For nearly three months, the big girl continued to leave missed calls, every day. Though I still did not understand, it began to feel almost normal.
Even the pattern became rather predictable. First call, maybe she is driving to the gym. Second call, perhaps she is en route to the office. Third call, possibly she is traveling to visit clients. Fourth call, likely she is making her way back home.
If the morning call did not arrive on time — this is true — I would actually start to worry for her. Maybe this is the Stockholm Syndrome but I would fret that something had happened and I wouldn’t feel quite at ease until that first hang up of the day.
Then finally, something did happen, only a few days ago. I was perusing produce at the market when I heard her talking right behind me. Always she is on the phone and her voice does not lack for volume. But she did not call out to me and so I did not turn to make salutation.
Instantly, the missed calls stopped that day, as I somehow knew that they would. Apparently, whatever it is she wanted — or thought she wanted — was satisfied in those few moments of wordless proximity.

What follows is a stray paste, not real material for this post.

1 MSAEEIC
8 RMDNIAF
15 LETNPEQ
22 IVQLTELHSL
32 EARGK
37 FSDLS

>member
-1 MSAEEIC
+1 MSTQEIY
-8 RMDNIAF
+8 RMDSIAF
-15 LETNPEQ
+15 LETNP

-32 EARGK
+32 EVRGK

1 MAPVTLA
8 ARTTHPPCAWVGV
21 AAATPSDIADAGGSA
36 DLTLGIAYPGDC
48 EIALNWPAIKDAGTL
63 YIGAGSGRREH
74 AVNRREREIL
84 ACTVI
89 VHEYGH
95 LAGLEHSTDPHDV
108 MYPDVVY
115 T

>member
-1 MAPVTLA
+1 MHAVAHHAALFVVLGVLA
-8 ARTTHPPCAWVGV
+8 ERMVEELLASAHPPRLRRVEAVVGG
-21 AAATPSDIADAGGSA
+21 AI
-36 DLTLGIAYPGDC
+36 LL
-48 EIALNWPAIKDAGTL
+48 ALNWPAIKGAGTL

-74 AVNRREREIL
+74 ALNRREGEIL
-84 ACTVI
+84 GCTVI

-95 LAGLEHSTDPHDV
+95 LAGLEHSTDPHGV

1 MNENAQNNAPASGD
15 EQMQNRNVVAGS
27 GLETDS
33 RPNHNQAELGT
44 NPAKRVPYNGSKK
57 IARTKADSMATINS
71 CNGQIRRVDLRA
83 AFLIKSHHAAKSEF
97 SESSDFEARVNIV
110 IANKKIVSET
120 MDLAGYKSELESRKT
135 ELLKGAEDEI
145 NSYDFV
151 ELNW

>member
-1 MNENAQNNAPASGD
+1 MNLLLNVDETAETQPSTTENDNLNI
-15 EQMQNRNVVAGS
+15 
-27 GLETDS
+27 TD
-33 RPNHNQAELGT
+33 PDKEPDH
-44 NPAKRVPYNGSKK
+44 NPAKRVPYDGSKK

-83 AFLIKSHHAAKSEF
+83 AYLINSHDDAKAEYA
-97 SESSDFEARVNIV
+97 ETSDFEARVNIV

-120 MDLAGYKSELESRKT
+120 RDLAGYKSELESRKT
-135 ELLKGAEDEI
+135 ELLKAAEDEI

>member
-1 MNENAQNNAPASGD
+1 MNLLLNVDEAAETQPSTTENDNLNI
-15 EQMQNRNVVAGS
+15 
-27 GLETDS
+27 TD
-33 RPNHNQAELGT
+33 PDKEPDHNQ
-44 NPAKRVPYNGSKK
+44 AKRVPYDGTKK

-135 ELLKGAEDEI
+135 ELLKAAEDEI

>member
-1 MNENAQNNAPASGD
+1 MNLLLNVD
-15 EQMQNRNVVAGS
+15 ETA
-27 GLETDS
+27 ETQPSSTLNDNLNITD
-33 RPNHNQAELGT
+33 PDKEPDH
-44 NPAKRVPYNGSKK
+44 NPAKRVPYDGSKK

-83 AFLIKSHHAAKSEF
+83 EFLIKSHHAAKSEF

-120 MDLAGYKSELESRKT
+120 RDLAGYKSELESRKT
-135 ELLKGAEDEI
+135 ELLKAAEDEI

Thinking about this episode makes me sad. I don’t know why, but it does. I mean, all things considered, it seems more likely that I dodged a bullet than missed an opportunity.
Still, I feel changed, and not in a good way. It used to be that I would make connection wherever I went. Seriously, ladies on the checkout line at the drug store would invite me to lunch. That expression, “there are no strangers, only friends we haven’t met”? It was made for me.
But now, I just don’t talk. Not to the neighbors. Not out on the street. And most definitely not at the gym.
© 2014 Jaclyn Schrier. All rights reserved.